The recent derailment of the Montreal, Maine, and Atlantic Railway train in Lac Megantic, Quebec, caused irrevocable damage on a small town just 10 miles from the U.S.-Canada border. The primary cargo of that train, crude from the Bakken region, has led to many questions regarding the practice of moving oil by rail. A recent report from Moody’s Corporation (NYSE:MCO) says this accident could lead to several new restrictions that could drastically hurt rail shipments. This probably isn’t a revelation, but let’slook at where the oil-by-rail story started and who will see the worst effects of a slowdown.
For lack of a better form of transportation
The recent surge in rail shipments of oil got its start back in 2009, when EOG Resources Inc (NYSE:EOG) announced a deal with Burlington Northern Santa Fe to move crude away from the Bakken region to markets such as Cushing, Okla. At that time, only 110,000 barrels of oil per day could be moved away from the region through pipeline, and the expansion of production there meant that other methods would need to happen. While trucking to other markets was deemed uneconomical, the differences in spot prices between Bakken crude and West Texas intermediate made it worth the extra costs to ship by rail.
What several oil companies realized, though, is that moving oil by rail did one thing that pipelines could not: reach the East Coast and West Coast markets. Less than six months ago, the price spread between Bakken crude and imported Brent crude — the primary source for East Coast refiners — was over $20. So despite the premium to move by rail versus by pipeline, it was still well worth it for the refineries. Refiners and producers from the Bakken region have thus begun to move massive amounts of oil by rail. Continental Resources, Inc. (NYSE:CLR), the largest producer of crude from the Bakken, now transports about 80% of all its crude by rail, and Phillips 66 (NYSE:PSX) signed on to a five-year contract to receive 50,000 barrels per day of Bakken crude that will get there mostly by rail.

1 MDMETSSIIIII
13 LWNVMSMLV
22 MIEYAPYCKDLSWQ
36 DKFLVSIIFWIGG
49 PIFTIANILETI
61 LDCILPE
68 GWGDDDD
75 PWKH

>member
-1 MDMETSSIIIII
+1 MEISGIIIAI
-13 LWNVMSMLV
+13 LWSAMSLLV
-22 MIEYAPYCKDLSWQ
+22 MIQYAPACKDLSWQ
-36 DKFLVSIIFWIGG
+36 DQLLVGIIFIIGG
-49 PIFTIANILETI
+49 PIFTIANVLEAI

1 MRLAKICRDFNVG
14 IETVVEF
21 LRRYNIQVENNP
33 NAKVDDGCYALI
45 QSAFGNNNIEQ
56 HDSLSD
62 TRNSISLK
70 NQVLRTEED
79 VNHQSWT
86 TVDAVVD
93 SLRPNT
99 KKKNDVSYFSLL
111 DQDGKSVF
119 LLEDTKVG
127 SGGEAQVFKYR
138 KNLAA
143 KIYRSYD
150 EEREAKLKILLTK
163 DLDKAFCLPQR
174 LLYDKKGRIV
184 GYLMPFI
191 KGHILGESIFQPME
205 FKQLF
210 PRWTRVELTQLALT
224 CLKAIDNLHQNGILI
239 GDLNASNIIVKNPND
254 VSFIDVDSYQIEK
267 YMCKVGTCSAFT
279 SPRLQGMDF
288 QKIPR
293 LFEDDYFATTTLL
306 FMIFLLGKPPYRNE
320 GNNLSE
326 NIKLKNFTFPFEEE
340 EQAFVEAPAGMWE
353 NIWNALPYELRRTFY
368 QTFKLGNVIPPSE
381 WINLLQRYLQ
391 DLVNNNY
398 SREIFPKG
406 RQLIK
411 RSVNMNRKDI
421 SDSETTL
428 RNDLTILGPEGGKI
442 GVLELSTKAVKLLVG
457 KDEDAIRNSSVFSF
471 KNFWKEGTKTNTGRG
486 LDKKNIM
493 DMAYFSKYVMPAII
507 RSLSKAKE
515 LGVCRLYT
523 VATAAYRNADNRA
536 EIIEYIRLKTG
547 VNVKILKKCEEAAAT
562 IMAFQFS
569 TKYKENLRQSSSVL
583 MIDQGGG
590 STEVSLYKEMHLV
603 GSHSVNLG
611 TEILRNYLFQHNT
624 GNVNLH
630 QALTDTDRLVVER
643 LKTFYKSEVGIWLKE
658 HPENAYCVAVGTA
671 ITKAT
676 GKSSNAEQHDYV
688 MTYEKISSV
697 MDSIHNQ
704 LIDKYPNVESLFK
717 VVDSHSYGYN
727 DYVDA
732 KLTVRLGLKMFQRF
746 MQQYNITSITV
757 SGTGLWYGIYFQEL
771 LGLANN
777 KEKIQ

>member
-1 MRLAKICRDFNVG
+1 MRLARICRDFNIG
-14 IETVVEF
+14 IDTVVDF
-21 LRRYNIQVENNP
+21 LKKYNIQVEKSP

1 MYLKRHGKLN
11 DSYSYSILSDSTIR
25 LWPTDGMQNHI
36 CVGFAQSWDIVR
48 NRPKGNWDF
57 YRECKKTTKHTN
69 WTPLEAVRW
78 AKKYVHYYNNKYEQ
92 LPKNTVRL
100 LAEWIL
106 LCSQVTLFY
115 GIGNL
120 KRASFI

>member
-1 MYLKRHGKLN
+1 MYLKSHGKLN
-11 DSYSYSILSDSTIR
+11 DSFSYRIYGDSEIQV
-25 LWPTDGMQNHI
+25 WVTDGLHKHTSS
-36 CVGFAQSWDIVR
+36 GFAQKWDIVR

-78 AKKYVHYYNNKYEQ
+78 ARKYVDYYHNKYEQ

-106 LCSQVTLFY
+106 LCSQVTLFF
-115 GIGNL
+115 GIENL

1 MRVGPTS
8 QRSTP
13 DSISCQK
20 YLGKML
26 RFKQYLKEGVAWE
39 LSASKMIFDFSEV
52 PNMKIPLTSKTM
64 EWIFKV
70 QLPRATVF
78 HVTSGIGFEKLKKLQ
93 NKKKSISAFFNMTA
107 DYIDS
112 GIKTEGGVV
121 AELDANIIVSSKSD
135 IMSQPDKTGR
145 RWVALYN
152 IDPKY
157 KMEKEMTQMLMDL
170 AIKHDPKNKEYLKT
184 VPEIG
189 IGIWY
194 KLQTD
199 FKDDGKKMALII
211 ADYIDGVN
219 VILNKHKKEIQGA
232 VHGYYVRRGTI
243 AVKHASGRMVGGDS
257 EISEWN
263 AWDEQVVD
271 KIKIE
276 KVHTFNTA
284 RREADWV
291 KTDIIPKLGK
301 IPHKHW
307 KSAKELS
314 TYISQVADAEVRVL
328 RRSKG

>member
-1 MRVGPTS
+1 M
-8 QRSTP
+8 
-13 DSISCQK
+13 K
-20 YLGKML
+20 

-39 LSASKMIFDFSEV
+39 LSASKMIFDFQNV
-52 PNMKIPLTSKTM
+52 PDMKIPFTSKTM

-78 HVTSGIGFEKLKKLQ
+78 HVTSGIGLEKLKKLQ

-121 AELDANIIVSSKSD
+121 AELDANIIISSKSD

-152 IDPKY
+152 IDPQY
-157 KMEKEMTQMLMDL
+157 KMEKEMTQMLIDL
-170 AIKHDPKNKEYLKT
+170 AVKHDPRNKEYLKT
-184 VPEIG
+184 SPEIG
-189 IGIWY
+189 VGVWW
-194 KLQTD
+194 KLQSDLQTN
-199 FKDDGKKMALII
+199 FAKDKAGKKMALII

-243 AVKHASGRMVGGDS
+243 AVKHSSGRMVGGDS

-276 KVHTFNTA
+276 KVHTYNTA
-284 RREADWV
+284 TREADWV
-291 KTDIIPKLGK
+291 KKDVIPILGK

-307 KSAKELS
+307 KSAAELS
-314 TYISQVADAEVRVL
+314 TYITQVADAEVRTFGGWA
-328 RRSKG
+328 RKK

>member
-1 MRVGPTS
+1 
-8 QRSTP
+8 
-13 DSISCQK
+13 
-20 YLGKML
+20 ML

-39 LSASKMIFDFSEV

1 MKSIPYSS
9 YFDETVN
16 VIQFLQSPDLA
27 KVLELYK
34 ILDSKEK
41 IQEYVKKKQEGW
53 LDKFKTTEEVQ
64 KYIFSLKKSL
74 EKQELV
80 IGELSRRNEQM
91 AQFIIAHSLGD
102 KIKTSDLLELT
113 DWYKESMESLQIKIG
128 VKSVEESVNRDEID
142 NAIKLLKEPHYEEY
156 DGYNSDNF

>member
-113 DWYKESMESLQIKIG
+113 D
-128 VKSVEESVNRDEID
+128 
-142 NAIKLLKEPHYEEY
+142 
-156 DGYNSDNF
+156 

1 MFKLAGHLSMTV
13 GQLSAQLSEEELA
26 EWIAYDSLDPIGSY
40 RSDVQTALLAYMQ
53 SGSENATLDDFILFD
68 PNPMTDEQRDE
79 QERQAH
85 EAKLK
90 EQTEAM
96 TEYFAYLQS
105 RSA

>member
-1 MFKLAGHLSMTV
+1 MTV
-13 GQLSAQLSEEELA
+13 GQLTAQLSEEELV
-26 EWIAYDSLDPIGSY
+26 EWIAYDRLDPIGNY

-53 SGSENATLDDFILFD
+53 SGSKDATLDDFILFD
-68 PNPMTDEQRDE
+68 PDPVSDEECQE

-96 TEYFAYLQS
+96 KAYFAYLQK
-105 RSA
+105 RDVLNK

ource: US Energy Information Administration.
Shipments of oil by rail have more than doubled in the past three years, and the inability of pipelines to keep up with production for regions like the Bakken have translated into a bright future for rail shipments. Then this happened:
Where do we go from here?
The recent tragedy in Lac Megantic has exposed some of the rails’ most glaring problems as a mode of transportation for oil. Not only does rail move through population centers, but it also has a higher frequency of spills in comparison with pipelines. According to the International Energy Agency, the occurrence of oil spills from rail shipments between 2004 and 2012 was six times greater than from pipelines.
To be fair, the volume of a rail spill is generally much smaller than a pipeline spill. But it’s very likely that the Quebec incident will lead to investigations into how to make rail transportation safer, and increased regulations will also more than likely play a part in the rail business as well. For companies that have a stake in oil-by-rail, the viability of rail transportation will depend greatly on any new regulations. For example, to retrofit the existing U.S. tanker car fleet with additional safety measures would cost more than $1 billion, according to the Association of American Railroads. These kinds of expenses will lead to higher costs to move oil by rail, and regions that have relied on rail could lose their competitive advantage.